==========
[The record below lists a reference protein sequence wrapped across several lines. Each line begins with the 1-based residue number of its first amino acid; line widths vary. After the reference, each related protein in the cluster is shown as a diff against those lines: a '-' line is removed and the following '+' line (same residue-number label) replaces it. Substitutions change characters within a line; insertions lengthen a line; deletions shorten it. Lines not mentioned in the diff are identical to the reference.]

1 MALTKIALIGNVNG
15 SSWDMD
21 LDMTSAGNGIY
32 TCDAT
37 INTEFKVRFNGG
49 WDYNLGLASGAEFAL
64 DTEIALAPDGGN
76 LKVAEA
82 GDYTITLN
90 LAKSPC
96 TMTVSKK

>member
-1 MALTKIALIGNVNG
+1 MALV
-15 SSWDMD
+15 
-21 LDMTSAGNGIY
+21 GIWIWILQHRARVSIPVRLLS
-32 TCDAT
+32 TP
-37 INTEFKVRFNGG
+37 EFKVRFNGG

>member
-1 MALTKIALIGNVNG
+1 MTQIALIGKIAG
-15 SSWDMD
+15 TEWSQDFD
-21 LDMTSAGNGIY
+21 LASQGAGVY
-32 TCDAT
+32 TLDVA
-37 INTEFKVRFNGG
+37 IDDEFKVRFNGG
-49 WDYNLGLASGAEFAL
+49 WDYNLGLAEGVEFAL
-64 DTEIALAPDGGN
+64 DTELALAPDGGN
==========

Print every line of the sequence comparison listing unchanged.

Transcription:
[The record below lists a reference protein sequence wrapped across several lines. Each line begins with the 1-based residue number of its first amino acid; line widths vary. After the reference, each related protein in the cluster is shown as a diff against those lines: a '-' line is removed and the following '+' line (same residue-number label) replaces it. Substitutions change characters within a line; insertions lengthen a line; deletions shorten it. Lines not mentioned in the diff are identical to the reference.]

1 MALTKIALIGNVNG
15 SSWDMD
21 LDMTSAGNGIY
32 TCDAT
37 INTEFKVRFNGG
49 WDYNLGLASGAEFAL
64 DTEIALAPDGGN
76 LKVAEA
82 GDYTITLN
90 LAKSPC
96 TMTVSKK

>member
-1 MALTKIALIGNVNG
+1 MALV
-15 SSWDMD
+15 
-21 LDMTSAGNGIY
+21 GIWIWILQHRARVSIPVRLLS
-32 TCDAT
+32 TP
-37 INTEFKVRFNGG
+37 EFKVRFNGG

>member
-1 MALTKIALIGNVNG
+1 MTQIALIGKIAG
-15 SSWDMD
+15 TEWSQDFD
-21 LDMTSAGNGIY
+21 LASQGAGVY
-32 TCDAT
+32 TLDVA
-37 INTEFKVRFNGG
+37 IDDEFKVRFNGG
-49 WDYNLGLASGAEFAL
+49 WDYNLGLAEGVEFAL
-64 DTEIALAPDGGN
+64 DTELALAPDGGN